Communication (COM) 49100: Live Sports Broadcasting offers students the opportunity to participate in a hands-on, live telecast of a Lafayette Aviators baseball game. The Aviators are Lafayette’s own Prospect League team, which features a roster of some of the best college baseball players. The class telecasts all of the Aviator’s home baseball games from Loeb Field in Lafayette, distributing them to the area’s Comcast Channel 5, over Purdue University’s streaming Purdue Channel, and on the Prospect League subscription channel. Students in the class will be involved in every production aspect of the game, from running the video switcher and audio board to playback and cameras. This course can be taken from 4-8 weeks and students can earn up to 6 credits. For more information or further questions please contact Professor Doug Osman.



African American Studies (AAS) 27100: Introduction to African American Studies - Introduction to the philosophical and methodological principles underlying Afro-American studies. Dimensions of the black experience, including history, education, politics, psychology, economics, religion, social organization, and art, will be covered, and the requisite academic tools and sources will be examined. 3 credits.
Basic Medical Studies (BMS) 20100: Applied Domestic Animal Anatomy with Clinical Correlations I This course is for you if you are interested in pursuing pre-vet, animal sciences, wildlife, biology or biomedical engineering student or pre-med with an interest in learning about mammalian physiology how understanding of physiology can help in treatment of disease. The courses will also help you understand how the body of your pets works, they are just like us! 2 credits. 
Computer and Information Technology (CNIT) 13600: Personal Computing Technology and Applications - This course provides an intermediate coverage of PC technology and problem solving. Topics include computer hardware, operations and ethics, and operating systems and environments. Students will gain hands-on skills with applications such as desktop and file management; word processing; spreadsheets; presentation graphics; electronic mail; personal information management; and internet browsing, searching, and publishing. 3 credits.
Earth and Atmospheric Science (EAPS) 12000: Introduction to Geography - Introduction to the major themes of modern geography, designed to enhance your spatial thinking skills, geographic literacy, and to help you understand the relevance of geographic concepts and how they relate to our changing world. This course will expand your awareness of global issues and provide you with tools to understand how the world around you changes at local, regional, and global scales. 3 credits.
Economics (ECON) 25100: MicroeconomicsPrice theory and resource allocation. Emphasis is on developing a detailed understanding of the principles of microeconomic analysis and their application to market behavior and public policy issues. 3 credits.
Management (MGMT) 20000: Introductory Accounting - The objectives of the course are to help students: (1) understand what is in financial statements and what the statements say about a business, (2) identify the business activities that caused the amounts that appear in the statements, and (3) understand how, when, and at what amount the effects of manager and employee actions will appear in the statements. 3 credits.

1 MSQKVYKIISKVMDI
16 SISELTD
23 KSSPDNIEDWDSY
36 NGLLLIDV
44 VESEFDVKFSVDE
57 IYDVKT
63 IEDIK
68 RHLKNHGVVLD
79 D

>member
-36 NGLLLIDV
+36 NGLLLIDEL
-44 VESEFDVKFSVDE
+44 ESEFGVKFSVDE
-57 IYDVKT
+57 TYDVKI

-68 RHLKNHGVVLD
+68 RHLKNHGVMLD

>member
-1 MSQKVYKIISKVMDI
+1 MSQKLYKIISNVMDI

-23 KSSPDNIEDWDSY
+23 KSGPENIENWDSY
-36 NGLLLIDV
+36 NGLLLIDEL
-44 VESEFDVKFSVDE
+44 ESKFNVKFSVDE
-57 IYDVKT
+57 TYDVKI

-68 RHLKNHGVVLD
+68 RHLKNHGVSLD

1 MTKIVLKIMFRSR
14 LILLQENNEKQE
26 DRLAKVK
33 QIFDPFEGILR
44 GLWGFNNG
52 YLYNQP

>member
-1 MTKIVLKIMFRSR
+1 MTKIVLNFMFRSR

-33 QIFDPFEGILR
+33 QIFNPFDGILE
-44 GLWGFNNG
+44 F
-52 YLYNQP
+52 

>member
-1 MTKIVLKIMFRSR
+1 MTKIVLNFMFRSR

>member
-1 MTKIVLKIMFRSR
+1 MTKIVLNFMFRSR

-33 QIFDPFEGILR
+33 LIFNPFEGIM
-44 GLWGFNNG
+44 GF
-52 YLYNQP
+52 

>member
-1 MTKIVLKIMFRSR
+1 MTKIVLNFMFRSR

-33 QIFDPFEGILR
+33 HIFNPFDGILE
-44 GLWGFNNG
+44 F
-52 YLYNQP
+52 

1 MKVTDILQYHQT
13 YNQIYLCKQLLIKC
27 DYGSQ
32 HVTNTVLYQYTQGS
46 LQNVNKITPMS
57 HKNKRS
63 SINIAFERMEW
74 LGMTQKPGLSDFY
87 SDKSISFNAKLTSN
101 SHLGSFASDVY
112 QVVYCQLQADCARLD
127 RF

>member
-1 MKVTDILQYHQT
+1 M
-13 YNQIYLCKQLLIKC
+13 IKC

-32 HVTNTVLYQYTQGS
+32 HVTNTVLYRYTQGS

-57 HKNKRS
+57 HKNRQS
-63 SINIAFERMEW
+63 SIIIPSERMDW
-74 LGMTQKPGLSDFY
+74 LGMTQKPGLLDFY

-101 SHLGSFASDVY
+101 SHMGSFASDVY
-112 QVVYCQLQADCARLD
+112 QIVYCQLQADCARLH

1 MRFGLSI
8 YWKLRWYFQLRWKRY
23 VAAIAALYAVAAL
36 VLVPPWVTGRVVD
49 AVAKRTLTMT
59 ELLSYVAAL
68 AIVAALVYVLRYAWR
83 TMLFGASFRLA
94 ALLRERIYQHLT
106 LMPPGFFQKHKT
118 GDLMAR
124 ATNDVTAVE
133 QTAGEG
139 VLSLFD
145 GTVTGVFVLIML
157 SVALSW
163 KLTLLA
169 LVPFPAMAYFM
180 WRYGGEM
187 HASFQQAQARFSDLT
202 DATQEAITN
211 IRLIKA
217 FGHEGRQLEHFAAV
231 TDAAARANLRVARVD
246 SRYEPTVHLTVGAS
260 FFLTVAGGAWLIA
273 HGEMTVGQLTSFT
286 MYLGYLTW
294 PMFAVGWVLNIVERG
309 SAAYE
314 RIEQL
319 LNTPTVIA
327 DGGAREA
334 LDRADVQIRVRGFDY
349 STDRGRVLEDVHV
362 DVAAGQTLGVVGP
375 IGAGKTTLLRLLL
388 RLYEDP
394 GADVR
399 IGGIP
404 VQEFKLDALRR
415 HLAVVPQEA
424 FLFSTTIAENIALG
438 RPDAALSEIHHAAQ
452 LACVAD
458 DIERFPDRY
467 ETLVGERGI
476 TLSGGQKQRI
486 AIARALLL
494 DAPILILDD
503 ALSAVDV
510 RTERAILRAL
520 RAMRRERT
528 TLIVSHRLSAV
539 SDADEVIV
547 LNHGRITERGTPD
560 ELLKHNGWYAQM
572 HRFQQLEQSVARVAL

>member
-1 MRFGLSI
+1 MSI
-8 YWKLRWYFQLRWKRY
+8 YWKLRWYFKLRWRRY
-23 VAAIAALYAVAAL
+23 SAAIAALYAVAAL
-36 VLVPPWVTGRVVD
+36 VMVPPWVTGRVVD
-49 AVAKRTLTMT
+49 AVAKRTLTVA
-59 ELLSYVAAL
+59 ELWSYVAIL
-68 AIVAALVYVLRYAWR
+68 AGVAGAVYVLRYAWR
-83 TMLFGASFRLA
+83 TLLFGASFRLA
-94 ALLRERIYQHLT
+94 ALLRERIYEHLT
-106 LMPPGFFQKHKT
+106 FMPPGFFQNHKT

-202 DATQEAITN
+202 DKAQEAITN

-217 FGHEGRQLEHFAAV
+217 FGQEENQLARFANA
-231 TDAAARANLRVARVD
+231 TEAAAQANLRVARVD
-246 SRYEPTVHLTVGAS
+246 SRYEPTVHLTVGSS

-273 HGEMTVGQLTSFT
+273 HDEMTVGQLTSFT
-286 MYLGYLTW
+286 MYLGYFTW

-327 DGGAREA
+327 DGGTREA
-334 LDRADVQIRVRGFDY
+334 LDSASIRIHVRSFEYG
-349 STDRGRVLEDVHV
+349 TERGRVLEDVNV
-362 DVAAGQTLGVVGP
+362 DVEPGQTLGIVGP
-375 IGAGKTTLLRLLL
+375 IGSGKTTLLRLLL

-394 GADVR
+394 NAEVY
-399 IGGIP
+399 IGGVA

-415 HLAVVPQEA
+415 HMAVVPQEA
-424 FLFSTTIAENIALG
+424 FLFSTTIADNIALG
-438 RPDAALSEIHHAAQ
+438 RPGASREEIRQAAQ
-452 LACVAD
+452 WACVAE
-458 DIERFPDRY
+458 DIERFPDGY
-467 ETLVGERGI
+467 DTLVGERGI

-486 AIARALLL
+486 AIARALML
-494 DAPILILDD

Mathematics (MA) 15800: Precalculus - Functions and Trigonometry - Functions, Trigonometry, and Algebra of calculus topics designed to fully prepare students for all first semester calculus courses. Functions topics include Quadratic, Higher Order Polynomials, Rational, Exponential, Logarithmic, and Trigonometric. Other focuses include graphing of functions and solving application problems. Students must have completed a precalculus or higher course during high school to enroll. 3 credits.
Philosophy (PHIL) 11100: Ethics - A study of the nature of moral value and obligation. Topics such as the following will be considered: different conceptions of the good life and standards of right conduct; the relation of nonmoral and moral goodness; determinism, free will, and the problem of moral responsibility; the political and social dimensions of ethics; the principles and methods of moral judgment. Readings will be drawn both from contemporary sources and from the works of such philosophers as Plato, Aristotle, Aquinas, Butler, Hume, Kant, and J. S. Mill. 3 credits.
Political Science (POL) 22300: Introduction to Environmental PolicyStudy of decision making as modern societies attempt to cope with environmental and natural resources problems. Focuses on the American political system, with some attention to the international dimension. Current policies and issues will be examined. 3 credits. 
Political Science (POL) 23700: Modern Weapons and International Relations - This course introduces students to the roles that modern weapons systems play in contemporary international relations. 3 credits. 

Please visit the Dynamic Course Schedule to view a full list of all summer courses. 

NOTE: Below are important websites for determing what college credit you may have already earned during high school.

  • Courses